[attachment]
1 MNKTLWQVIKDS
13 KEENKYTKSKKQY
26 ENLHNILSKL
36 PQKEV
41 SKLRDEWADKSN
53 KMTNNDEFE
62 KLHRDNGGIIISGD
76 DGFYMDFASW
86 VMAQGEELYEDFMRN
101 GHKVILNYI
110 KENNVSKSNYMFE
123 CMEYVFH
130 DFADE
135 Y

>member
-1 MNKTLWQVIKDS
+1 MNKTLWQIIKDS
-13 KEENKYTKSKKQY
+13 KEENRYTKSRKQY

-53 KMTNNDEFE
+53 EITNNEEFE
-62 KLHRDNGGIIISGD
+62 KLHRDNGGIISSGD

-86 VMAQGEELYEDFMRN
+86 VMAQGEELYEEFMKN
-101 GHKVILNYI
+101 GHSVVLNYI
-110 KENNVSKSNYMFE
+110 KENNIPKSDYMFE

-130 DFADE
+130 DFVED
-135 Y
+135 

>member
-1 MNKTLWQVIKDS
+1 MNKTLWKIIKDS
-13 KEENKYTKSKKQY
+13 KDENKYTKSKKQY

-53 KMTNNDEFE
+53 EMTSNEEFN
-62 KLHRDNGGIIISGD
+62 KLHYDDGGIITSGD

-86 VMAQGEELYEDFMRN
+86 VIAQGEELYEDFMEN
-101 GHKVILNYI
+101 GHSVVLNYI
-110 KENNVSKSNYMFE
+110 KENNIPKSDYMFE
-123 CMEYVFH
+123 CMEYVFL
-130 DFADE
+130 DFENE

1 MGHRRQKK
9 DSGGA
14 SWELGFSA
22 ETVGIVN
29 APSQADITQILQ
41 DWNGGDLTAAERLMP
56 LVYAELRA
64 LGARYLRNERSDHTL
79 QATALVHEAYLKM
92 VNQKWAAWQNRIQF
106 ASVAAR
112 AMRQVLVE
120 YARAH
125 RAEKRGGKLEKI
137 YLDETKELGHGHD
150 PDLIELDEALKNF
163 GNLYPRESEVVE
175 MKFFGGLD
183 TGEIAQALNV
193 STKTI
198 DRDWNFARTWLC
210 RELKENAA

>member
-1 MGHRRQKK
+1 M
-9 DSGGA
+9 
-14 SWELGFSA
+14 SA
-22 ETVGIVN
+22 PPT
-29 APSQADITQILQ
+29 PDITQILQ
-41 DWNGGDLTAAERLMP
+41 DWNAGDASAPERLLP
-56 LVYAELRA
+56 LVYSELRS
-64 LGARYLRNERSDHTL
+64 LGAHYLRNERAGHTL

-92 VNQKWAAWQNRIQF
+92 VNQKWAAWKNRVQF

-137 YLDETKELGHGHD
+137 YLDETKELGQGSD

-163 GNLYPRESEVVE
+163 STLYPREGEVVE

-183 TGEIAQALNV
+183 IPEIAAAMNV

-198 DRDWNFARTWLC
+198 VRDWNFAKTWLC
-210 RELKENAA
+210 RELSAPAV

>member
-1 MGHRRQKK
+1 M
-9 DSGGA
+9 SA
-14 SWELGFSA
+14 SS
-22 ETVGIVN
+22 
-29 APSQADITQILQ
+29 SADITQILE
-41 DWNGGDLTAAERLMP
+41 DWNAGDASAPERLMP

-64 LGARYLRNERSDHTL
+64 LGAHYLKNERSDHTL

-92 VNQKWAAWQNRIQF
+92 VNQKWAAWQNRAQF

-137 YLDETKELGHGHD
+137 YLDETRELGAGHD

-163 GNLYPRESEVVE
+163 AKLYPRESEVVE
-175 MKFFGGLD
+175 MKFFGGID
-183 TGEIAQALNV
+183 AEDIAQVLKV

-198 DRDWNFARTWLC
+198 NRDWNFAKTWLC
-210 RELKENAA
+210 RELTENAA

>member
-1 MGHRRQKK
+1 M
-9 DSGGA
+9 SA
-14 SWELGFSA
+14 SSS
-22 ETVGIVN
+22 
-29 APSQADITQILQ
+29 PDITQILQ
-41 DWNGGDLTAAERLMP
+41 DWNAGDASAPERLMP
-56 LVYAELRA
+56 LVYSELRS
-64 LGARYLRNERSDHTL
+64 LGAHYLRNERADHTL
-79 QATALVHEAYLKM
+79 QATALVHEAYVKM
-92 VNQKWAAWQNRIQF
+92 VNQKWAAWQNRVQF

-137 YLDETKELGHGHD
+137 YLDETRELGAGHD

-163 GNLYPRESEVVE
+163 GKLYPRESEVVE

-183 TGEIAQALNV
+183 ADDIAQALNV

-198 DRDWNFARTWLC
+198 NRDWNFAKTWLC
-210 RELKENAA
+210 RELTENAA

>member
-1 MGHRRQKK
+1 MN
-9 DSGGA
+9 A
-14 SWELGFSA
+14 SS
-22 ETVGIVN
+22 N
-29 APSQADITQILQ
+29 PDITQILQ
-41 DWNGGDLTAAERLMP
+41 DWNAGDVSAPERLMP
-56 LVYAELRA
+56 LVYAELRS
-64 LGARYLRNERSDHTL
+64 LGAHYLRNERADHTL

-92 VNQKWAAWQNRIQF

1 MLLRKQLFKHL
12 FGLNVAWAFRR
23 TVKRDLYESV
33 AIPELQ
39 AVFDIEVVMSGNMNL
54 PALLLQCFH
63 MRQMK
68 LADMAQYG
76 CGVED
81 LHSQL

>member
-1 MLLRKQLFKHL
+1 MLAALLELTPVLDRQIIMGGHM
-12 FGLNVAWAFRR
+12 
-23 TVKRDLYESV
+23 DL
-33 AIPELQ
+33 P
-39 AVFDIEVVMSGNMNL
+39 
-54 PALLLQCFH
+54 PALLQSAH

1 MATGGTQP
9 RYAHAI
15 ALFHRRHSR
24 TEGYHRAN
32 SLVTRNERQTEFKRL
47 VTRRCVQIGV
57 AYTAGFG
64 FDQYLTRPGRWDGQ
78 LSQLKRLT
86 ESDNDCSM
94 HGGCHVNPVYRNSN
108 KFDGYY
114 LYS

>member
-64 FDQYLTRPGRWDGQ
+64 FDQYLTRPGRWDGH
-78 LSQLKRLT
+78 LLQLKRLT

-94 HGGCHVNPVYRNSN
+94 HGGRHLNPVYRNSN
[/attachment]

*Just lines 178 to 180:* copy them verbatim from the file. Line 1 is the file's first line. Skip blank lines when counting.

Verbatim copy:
+56 LVYAELRS
-64 LGARYLRNERSDHTL
+64 LGAHYLRNERADHTL